The PFCA is a pinhead-sized lens-free camera, that could prove very useful in scientific research and electronics (Photo: Patrick Gill)
The left-center of a PFCA - note how each pixel has a unique set of optical gratings that radiate outwards from the middle (Photo: Patrick Gill)
A spot, the Mona Lisa, and a stripe, as imaged by the PFCA (Photos: Patrick Gill)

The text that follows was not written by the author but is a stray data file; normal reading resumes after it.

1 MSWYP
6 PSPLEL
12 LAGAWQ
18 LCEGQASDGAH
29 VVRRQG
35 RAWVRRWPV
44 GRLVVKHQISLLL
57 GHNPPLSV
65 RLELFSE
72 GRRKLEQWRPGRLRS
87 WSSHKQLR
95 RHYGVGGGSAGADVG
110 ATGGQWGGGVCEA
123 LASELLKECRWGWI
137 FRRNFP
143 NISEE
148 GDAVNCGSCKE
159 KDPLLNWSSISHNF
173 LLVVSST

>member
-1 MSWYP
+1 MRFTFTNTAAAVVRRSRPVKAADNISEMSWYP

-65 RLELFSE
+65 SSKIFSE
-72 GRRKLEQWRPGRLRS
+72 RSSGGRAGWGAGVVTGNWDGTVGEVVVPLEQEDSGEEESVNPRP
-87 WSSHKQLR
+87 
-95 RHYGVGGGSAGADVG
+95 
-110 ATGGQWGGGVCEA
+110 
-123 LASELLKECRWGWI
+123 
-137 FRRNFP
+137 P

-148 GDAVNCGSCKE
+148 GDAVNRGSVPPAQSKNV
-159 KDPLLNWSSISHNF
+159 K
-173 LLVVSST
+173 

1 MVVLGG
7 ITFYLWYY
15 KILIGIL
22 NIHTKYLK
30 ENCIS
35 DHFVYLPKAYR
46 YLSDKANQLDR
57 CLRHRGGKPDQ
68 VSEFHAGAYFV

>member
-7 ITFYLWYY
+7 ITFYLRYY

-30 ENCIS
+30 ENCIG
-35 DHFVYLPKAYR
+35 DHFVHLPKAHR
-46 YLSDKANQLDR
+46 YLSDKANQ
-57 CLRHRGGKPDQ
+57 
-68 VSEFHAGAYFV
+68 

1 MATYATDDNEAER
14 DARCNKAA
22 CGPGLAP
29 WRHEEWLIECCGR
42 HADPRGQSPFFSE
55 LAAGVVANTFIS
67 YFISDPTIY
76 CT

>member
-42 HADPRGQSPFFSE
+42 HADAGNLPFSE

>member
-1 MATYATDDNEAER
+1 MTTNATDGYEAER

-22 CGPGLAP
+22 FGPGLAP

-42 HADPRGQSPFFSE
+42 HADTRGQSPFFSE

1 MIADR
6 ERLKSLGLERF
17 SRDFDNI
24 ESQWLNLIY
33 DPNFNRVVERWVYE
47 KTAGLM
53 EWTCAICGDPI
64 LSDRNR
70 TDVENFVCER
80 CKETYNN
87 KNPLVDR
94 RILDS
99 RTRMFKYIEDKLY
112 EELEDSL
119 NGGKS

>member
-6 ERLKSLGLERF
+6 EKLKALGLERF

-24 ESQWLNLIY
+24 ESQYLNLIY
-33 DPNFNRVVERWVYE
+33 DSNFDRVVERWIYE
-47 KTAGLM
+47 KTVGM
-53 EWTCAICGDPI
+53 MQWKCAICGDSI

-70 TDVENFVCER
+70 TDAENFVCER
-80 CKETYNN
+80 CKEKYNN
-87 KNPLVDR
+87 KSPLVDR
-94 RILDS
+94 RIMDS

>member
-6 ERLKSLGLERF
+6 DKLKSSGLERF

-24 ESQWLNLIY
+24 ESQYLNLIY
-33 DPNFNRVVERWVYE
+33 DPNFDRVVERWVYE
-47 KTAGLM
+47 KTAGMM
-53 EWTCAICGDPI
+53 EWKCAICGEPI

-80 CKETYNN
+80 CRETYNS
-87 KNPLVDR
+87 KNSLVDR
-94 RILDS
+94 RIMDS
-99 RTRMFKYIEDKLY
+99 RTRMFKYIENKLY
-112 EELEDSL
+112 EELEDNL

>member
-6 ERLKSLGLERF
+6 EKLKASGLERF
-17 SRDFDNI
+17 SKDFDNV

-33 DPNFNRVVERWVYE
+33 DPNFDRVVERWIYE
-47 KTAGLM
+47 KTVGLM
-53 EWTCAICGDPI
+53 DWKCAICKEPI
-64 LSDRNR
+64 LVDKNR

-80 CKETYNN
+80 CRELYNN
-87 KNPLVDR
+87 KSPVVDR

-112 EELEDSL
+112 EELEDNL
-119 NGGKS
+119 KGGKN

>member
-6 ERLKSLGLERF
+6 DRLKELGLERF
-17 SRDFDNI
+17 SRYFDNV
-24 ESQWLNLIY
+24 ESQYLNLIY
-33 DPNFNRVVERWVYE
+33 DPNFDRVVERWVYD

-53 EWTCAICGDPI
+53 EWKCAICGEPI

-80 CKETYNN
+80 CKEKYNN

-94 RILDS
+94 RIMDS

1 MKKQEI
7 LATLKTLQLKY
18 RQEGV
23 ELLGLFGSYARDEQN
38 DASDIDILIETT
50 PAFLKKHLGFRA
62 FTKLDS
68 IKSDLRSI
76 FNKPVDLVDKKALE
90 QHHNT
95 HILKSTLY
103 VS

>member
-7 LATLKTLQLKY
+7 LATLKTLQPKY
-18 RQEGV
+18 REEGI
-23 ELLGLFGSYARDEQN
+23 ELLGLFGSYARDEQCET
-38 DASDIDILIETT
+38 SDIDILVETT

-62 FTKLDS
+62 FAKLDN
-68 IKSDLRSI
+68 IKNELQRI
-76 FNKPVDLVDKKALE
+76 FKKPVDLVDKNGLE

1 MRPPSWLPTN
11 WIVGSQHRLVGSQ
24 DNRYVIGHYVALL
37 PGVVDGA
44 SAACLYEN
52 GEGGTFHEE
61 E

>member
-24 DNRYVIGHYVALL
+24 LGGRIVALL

It fits on the head of a pin, has no lens or moving parts, can be made for just a few cents, and yet it can take a photo of the Mona Lisa in which she’s actually sort of recognizable ... it’s called the Planar Fourier Capture Array (PFCA), and it’s a tiny camera developed at New York’s Cornell University. Although you might choose not to use it for photographing your child’s birthday party, it could come in quite handy in the fields of science and technology.
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